Washington D.C. – Tony Babauta’s resignation last week as the highest ranking Chamorro ever to serve in the Federal Government did not come without warning, or an attempt by the Territorial Delegates to soften the blow.
Tony Babauta submitted his resignation as the first Guam native ever to serve as Interior Assistant Secretary for Insular Affairs, the delegates for Guam, CNMI and the Virgin Islands prepared a letter to Secretary Ken Salazar.
The January 25th letter reads in part, “We and others very much want him to continue in office, but if he concludes that is untenable and he should move on, his decision should be implemented in a mutually satisfactory, considerate, and beneficial manner, and only appreciative comments should be made.”
HEAR Matt Kaye’s report HERE>>>01-28 lettersenttosalazar.mp3
Babauta has maintained his innocence, according to former associates, against charges he took extended travel time on Guam and may have inappropriately steered a grant to the University of Guam.
But with an Inspector General probe wrapping up, or possibly finished, Babauta resigned, submitting letters dated last Thursday to President Obama, who nominated him, and Secretary Salazar, thanking them for the chance to serve, for restoring the post of Assistant Secretary for Insular Areas and citing what he called, his “storied career of public service” and extensive work to improve the lives of islanders.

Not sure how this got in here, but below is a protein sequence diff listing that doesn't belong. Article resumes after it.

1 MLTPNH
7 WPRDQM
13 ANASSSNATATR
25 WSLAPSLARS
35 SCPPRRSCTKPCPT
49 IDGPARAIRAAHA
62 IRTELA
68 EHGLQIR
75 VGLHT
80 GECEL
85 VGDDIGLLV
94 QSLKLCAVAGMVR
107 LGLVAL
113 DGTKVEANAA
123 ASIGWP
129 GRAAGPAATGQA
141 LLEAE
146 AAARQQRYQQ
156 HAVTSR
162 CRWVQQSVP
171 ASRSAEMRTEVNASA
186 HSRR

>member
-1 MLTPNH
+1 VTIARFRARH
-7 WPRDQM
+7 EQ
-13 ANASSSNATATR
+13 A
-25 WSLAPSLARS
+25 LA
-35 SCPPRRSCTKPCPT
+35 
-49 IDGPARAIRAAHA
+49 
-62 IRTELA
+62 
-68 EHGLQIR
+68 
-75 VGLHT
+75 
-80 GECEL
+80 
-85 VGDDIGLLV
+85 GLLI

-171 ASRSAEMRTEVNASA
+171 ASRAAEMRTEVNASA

But Interior officials have so far refused to disclose the findings of the IG Investigation or say if it’s formally done. They have only confirmed the resignation, effective this coming Friday.
Sources usually willing to talk on background about the case have gone ‘silent,’ though one Congressional source said if Babauta had been cleared, word would have spread quickly.
OIA Director Nik Pula, contacted last Friday on his way to Hawaii and then Guam and the CNMI, said he’d check on the status of the investigation and get back, but never did.
Others knowledgeable about the process, speculated Babauta may have resigned only if he was assured the report findings would not be made public, or had no conclusion of ethical lapses.
Babauta did not respond to e-mail or telephone messages last week. And it remains uncertain when or if the public will ever know the findings of the IG investigation.
But it’s now clear, the Delegates knew of his forthcoming plight, thought highly of him and his many contributions to the islands and wanted to help him, as best as they could.
“Mr. Secretary,” they wrote Ken Salazar on January 25th, “in light of Assistant Secretary Babauta’s great service to the nation, and the Administration we hope that the conclusion of this matter will be on a positive note, recognizing his contributions.”